Date: 2007-07-11 11:38 am (UTC)
From: [identity profile] stevieannie.livejournal.com
Well, it's all been brought home to me a little by the fact that the recent appalling weather will bring up the price of food. I can see it in the fields around here - whole crops flattened and submerged.

There simply isn't enough land to support the kind of lifestyle we expect, and there doesn't seem to be much support for alternative technologies either.

And why can't we just buy in the excess we need to stabilise prices? That would be because of the use of the excess land in the US being used heavily for biofuel growth. The excess doesn't exist. So we'll pay for what we think we need and complain when the price of bread goes up to £1.50 a loaf (or whatever it does end up as), whilst someone, somewhere is starving.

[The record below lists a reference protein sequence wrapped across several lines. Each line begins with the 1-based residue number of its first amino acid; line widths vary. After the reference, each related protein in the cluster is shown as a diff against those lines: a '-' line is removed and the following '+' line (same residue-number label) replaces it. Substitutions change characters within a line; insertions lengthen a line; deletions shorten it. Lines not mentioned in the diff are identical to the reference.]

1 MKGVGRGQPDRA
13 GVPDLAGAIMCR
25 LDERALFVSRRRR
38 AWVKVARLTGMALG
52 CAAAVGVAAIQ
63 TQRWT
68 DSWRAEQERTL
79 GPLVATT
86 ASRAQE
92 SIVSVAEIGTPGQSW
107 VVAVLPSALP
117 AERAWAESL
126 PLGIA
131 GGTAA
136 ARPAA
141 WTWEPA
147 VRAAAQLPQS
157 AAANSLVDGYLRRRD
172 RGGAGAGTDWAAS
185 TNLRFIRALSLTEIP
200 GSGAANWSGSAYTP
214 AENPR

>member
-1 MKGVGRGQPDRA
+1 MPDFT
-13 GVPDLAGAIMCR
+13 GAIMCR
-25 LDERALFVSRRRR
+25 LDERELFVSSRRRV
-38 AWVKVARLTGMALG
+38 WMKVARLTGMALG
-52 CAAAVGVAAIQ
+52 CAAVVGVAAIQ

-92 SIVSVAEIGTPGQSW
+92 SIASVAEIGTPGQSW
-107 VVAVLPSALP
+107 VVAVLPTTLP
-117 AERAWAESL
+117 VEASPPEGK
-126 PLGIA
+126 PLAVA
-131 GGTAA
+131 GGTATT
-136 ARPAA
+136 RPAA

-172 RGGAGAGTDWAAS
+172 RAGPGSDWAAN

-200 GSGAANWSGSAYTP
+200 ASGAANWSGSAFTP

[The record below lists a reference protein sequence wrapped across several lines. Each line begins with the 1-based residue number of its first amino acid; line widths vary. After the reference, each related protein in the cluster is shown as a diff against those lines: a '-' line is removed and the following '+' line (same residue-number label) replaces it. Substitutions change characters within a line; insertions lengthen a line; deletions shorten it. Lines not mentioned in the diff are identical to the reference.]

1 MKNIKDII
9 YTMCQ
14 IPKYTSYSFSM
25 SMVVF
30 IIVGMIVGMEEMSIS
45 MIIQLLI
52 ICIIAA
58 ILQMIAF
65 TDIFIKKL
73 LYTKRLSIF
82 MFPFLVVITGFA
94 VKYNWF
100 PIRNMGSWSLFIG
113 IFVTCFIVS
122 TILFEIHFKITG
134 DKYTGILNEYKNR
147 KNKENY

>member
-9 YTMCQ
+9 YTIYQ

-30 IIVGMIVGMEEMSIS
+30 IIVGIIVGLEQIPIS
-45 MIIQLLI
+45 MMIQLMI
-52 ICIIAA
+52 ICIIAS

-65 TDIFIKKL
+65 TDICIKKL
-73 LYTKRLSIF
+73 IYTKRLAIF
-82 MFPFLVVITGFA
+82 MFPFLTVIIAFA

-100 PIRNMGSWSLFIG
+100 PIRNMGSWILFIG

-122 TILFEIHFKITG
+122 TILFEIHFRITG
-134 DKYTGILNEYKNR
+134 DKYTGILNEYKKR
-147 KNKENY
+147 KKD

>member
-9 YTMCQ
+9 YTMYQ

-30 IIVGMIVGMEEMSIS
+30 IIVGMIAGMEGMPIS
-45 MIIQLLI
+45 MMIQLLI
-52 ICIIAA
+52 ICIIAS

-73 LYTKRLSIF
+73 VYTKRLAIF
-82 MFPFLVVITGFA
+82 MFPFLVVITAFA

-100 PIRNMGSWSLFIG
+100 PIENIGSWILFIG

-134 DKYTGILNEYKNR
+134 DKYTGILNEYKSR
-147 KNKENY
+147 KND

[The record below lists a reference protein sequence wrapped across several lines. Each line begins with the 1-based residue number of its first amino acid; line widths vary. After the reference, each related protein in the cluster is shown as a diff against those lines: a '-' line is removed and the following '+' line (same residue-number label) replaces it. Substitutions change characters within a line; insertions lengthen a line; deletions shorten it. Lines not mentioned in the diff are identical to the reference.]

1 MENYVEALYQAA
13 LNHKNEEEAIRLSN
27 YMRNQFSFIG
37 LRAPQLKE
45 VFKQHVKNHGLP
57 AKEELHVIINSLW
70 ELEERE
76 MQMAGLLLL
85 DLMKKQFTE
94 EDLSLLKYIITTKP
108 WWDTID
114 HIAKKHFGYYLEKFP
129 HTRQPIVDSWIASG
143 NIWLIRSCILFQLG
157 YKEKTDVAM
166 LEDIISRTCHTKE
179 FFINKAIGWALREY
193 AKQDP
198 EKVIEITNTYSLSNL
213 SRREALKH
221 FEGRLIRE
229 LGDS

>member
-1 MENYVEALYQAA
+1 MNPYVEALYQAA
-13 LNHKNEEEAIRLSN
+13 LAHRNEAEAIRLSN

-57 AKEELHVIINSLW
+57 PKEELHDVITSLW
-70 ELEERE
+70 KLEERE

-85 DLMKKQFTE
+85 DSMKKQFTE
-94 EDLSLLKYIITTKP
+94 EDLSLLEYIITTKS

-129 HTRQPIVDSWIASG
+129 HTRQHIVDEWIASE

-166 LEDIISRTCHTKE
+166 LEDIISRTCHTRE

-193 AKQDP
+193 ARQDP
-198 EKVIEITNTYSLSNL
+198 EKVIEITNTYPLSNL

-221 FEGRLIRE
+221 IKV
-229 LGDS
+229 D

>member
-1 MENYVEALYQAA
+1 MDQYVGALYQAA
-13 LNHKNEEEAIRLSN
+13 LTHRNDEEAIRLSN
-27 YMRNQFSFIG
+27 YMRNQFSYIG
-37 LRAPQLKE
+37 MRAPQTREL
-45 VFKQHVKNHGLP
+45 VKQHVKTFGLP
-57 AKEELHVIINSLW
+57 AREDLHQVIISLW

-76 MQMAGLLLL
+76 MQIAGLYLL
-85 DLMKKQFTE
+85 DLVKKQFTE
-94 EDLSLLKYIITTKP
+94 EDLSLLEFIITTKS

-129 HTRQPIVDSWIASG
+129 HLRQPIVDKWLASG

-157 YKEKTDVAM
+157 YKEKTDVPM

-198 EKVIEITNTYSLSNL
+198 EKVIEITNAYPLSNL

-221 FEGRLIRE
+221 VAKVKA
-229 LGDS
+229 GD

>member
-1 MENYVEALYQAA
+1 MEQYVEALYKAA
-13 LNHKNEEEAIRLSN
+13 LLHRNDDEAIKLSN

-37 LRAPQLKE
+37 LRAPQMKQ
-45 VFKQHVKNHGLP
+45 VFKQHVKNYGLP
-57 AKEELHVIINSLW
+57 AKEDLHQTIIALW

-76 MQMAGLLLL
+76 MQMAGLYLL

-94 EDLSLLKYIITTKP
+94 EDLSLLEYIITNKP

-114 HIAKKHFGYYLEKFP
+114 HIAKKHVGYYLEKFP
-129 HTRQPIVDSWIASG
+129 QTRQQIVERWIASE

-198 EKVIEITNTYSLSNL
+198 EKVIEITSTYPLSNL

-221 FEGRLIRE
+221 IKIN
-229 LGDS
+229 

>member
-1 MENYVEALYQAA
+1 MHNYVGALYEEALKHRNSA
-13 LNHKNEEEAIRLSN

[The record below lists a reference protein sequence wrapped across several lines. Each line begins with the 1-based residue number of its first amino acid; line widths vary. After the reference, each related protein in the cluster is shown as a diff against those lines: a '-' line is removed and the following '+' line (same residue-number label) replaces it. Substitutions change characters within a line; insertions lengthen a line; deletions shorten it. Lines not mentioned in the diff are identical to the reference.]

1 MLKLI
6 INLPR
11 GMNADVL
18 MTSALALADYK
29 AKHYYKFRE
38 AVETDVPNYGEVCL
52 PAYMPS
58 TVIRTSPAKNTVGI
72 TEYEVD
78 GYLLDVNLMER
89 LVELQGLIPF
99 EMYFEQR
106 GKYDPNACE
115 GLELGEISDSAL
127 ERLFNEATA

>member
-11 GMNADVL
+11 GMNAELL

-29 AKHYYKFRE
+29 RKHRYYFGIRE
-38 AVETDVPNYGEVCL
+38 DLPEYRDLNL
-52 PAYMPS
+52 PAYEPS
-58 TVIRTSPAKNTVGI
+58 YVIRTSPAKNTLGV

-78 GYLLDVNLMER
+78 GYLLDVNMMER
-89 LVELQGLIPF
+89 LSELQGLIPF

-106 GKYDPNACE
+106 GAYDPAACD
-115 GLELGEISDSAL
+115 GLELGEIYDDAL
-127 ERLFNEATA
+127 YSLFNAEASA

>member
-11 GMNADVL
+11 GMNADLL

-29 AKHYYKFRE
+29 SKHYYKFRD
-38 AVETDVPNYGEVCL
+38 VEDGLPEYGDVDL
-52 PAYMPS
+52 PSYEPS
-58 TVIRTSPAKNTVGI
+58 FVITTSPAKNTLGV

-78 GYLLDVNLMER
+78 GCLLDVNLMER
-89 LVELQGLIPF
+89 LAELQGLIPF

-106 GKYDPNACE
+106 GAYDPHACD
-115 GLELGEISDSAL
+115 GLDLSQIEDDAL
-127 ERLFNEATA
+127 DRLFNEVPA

The fuel won't run out in 20 years, of course not. But start looking at some of the production and costings curves... There'll be oil around for all of our lifetimes, and probably our children's lifetimes, too. But will they be able to afford to use it?

I'm not sure.

Maybe everything will be fine, and we'll all be able to carry on as we have been doing. Maybe I'll look a fool with my locally-sourced food and low-energy lightbulbs. But I'll be living cheaply, well and in a way that I hope can be sustained by the planet in the long-term. I'm willing to risk looking like a fool for that payoff.

Date: 2007-07-11 12:07 pm (UTC)
From: [identity profile] tattercoats.livejournal.com